Day 7
15th March 2021


Drainage channel running down from centre row

When Treforys was constructed in 1857 an extensive drainage system was designed to drain the site and keep the water that naturally runs down from Moel Hebog away from the village. Some of the drainage channels may also have been used to remove sewage. One of the aims of the current recording project at Treforys is to map out this drainage system. Some of the leats are obviously visible on the ground but other water channels run in underground culverts.

One of the culverts was discovered and with great difficulty a mobile phone was held underground in an attempt to get a working shot.


Day 8
17th March 2021

Our condition survey at Treforys continues. To re-cap - the recording process for each cottage involves the compilation of drawn and written records, a photographic record and photogrammetric modelling (using images captured by drone). There are 18 cottages, each divided into two separate dwellings, spread across three rows:

Here's Rob, compiling his photo record of cottage 6, in the top row. Firstly, a series of general photographs are taken of the exterior of the building:

A corresponding entry is added to the written photographic record, including a compass bearing indicating which direction the photograph was taken from. Rob then moved on to photograph more specific features of the building. A particularly nice feature of cottage 6(A) is the fireplace in the south-west wall:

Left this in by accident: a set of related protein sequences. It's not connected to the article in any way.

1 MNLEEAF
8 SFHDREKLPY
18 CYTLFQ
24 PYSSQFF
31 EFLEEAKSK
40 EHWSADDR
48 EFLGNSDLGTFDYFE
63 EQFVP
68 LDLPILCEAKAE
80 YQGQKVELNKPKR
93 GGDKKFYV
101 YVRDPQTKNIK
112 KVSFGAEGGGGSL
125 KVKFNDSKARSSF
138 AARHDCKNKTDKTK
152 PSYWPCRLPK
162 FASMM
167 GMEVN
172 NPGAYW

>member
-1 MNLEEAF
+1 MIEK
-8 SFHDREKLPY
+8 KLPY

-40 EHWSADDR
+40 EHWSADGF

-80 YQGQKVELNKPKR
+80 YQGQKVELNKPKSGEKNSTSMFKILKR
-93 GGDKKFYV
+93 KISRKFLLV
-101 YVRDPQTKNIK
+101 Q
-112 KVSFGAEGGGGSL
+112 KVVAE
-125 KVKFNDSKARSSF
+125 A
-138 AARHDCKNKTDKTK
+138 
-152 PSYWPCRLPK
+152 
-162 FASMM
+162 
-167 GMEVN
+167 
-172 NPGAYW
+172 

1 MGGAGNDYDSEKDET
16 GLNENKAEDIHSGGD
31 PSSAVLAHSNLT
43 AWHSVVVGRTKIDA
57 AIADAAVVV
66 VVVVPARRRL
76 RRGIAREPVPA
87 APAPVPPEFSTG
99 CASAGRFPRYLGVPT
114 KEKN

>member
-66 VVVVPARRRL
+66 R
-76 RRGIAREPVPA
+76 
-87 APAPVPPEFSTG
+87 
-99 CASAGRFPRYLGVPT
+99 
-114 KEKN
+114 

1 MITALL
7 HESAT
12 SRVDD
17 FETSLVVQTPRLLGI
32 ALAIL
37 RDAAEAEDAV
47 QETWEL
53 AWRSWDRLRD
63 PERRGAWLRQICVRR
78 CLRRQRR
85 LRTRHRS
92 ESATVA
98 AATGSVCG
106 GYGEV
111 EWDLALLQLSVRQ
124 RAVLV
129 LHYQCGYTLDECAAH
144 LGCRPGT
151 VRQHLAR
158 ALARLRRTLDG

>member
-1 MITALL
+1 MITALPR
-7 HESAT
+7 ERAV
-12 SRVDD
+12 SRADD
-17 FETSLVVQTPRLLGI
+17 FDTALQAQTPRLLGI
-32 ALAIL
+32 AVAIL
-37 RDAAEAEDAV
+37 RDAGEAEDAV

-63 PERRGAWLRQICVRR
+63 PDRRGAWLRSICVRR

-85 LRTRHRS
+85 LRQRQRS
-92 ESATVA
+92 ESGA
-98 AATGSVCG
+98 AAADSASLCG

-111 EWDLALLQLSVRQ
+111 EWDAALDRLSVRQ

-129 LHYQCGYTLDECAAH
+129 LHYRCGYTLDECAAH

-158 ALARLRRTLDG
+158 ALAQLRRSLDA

The lintel is deceptively thin and precariously balanced:

Recording work continues at the other two rows. A 3D photogrammetric model of each cottage will be created, using images captured by drone. In total, some 4000 drone images will be used for this project. Here's the drone in action above cottage 13, the best preserved of all the cottages:

And here's Rhys recording cottage 14.

Day 9
19th March 2021

Cottage 2 on the upper row at Treforys is unusual because it has a stream flowing right through the living room of 2B. Much of the site is very wet underfoot and it's quite obvious that the drainage system of leats and culverts has seen better days since abandonment in the 1870s.

But this is something else, a natural stream has found a new course right through the building. Nature always wins.


Day 10 and 11
22nd and 24th March 2021

Outbuilding between cottages 1 and 2

Outbuildings are noticeable by their absence up at Treforys. The lower and central rows certainly have no suggestion of any coal sheds, pigstyes or ‘tai-bach’ / toilet buildings.

However, on the upper row between cottage 1 and 2 there is a cell like structure just over a meter in width with a curving wall forming an annexe beyond the structure. It lies on the same orientation as the cottages – broadly south-west by north-east.

About 50m to the south is another square structure, approximately 2m square in dimension of unknown function.

Day 10 and 11 have been spent recording these structures along with much discussion about their possible function.

Unknown square structure at Treforys

Unknown square structure at Treforys showing wall facing

Final Day
30th March 2021

30th March was our final day on site. Neil has completed the drone survey which has produced some stunning aerial shots of Treforys:

We walked along the drainage system of culverts and leats that were constructed for Treforys and have completed an initial survey including photographs, field notes and sketches on maps that provide a greater understanding of the archaeology on the ground.

The results of the condition survey will be used to inform future preservation work.